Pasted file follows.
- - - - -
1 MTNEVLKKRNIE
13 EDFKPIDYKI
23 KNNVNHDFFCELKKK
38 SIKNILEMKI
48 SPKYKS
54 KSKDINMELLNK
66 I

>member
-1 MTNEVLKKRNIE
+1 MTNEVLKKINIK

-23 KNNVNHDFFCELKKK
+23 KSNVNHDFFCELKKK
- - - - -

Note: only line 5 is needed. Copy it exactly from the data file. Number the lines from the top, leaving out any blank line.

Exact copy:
48 SPKYKS